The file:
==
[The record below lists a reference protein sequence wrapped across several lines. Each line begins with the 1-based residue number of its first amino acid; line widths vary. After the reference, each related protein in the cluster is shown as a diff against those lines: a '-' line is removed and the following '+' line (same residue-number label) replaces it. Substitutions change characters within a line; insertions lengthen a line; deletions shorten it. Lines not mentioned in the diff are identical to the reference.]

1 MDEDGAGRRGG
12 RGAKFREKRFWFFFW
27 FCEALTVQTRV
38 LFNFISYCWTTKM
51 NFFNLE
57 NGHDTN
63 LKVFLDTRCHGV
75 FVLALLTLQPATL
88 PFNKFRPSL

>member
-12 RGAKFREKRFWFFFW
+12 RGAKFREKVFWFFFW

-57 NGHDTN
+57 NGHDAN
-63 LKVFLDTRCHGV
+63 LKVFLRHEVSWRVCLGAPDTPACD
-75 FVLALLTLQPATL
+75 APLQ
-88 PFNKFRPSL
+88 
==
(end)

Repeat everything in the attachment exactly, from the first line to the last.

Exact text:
[The record below lists a reference protein sequence wrapped across several lines. Each line begins with the 1-based residue number of its first amino acid; line widths vary. After the reference, each related protein in the cluster is shown as a diff against those lines: a '-' line is removed and the following '+' line (same residue-number label) replaces it. Substitutions change characters within a line; insertions lengthen a line; deletions shorten it. Lines not mentioned in the diff are identical to the reference.]

1 MDEDGAGRRGG
12 RGAKFREKRFWFFFW
27 FCEALTVQTRV
38 LFNFISYCWTTKM
51 NFFNLE
57 NGHDTN
63 LKVFLDTRCHGV
75 FVLALLTLQPATL
88 PFNKFRPSL

>member
-12 RGAKFREKRFWFFFW
+12 RGAKFREKVFWFFFW

-57 NGHDTN
+57 NGHDAN
-63 LKVFLDTRCHGV
+63 LKVFLRHEVSWRVCLGAPDTPACD
-75 FVLALLTLQPATL
+75 APLQ
-88 PFNKFRPSL
+88 